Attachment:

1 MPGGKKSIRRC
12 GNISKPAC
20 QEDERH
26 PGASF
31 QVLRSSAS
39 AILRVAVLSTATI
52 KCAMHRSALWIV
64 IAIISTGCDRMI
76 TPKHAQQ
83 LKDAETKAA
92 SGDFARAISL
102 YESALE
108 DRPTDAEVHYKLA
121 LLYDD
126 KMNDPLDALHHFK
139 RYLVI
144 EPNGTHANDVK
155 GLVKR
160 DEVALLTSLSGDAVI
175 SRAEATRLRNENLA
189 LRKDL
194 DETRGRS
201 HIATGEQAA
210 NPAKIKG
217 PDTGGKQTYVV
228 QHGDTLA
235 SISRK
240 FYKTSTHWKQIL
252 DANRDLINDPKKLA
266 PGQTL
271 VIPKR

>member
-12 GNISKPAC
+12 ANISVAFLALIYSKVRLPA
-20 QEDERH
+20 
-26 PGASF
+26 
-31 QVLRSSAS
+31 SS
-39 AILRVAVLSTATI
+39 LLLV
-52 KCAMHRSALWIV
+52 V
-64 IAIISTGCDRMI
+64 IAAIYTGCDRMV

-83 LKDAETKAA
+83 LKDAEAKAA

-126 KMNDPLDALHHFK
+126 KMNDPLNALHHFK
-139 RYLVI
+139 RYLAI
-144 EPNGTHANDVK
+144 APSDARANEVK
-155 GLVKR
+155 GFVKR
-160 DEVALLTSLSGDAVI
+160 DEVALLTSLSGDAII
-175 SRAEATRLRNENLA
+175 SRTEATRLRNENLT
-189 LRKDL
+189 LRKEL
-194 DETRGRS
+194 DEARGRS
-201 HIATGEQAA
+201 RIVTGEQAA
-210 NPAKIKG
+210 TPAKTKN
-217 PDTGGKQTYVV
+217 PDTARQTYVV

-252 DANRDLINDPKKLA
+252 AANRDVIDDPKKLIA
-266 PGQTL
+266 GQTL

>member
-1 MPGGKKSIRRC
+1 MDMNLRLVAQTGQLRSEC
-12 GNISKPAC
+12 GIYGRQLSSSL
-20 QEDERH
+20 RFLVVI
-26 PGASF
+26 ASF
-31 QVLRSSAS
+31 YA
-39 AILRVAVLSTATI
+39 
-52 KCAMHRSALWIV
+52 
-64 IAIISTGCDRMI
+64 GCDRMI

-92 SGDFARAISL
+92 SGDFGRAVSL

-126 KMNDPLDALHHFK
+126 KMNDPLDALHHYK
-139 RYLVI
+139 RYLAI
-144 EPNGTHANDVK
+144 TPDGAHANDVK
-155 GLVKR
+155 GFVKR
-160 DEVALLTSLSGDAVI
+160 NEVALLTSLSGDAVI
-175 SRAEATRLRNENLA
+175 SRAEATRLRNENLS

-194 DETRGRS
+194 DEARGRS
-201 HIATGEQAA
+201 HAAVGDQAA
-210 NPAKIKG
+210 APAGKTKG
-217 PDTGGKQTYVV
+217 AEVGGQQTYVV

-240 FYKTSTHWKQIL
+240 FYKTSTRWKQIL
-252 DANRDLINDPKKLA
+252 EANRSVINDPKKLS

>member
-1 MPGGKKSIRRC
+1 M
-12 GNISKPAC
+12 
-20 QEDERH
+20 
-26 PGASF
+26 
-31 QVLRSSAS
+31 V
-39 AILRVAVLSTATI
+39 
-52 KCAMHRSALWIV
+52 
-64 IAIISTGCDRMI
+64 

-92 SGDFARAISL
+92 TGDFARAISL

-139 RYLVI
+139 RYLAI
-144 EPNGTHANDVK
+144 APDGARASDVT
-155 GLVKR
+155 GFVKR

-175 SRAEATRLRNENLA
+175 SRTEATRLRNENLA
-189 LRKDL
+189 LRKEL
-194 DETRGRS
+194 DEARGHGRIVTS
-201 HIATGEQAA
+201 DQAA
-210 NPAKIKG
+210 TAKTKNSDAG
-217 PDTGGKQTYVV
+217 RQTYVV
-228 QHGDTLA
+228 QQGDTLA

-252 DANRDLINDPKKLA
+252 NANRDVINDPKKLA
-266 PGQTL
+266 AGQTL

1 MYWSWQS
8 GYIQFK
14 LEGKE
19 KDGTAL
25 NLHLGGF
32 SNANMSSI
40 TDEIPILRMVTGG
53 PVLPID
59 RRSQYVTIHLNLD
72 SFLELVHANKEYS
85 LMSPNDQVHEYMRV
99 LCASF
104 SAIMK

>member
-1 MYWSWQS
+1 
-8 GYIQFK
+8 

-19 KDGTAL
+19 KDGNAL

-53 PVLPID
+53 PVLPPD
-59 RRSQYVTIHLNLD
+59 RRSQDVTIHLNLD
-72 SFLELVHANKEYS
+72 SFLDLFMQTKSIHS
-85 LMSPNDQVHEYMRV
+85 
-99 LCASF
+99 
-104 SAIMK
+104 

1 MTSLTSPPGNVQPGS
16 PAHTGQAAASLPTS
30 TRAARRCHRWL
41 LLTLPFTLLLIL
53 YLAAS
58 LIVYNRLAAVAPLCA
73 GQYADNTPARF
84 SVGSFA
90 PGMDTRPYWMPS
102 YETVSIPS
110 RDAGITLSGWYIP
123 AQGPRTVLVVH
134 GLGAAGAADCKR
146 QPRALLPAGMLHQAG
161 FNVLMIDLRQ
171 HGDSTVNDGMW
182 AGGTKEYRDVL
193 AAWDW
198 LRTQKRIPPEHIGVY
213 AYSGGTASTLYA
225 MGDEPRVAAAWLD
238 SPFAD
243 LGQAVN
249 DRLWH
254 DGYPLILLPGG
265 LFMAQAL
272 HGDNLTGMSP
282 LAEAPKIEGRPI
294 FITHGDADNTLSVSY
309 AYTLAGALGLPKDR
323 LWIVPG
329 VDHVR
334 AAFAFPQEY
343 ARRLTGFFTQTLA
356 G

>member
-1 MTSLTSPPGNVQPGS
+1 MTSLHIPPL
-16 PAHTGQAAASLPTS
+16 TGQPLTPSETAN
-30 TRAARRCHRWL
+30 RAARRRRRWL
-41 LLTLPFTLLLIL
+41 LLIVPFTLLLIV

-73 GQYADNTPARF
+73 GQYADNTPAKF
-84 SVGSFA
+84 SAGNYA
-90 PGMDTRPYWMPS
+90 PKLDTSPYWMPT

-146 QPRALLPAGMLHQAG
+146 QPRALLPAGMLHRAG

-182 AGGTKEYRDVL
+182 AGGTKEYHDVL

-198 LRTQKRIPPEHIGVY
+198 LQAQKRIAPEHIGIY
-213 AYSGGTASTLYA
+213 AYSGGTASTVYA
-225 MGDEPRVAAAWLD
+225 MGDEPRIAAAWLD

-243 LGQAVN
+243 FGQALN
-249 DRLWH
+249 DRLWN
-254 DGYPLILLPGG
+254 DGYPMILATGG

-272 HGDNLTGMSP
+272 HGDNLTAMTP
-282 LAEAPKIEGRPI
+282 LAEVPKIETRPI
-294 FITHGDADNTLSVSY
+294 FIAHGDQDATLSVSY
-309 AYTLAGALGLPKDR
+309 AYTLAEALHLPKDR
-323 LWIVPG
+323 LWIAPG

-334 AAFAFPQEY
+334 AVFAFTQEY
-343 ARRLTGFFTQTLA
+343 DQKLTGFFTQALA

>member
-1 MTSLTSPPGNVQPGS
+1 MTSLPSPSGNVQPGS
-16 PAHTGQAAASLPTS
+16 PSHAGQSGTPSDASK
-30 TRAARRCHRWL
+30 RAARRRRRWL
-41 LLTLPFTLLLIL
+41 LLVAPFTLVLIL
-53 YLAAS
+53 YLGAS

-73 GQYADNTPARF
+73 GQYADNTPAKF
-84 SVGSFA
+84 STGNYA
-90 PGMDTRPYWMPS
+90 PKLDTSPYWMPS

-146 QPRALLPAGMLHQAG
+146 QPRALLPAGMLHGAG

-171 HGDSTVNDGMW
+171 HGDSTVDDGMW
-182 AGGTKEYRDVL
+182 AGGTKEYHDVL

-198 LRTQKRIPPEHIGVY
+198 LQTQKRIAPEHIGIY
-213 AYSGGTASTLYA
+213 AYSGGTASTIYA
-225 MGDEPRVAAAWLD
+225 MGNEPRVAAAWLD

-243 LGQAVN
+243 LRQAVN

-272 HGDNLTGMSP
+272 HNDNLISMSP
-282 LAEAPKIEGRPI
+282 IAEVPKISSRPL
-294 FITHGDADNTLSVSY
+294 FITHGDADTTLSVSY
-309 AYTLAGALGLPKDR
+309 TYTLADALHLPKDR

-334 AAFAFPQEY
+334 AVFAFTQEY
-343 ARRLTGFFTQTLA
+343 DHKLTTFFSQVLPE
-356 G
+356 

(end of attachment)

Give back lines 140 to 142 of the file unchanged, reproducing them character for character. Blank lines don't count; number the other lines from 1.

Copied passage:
+144 APDGARASDVT
-155 GLVKR
+155 GFVKR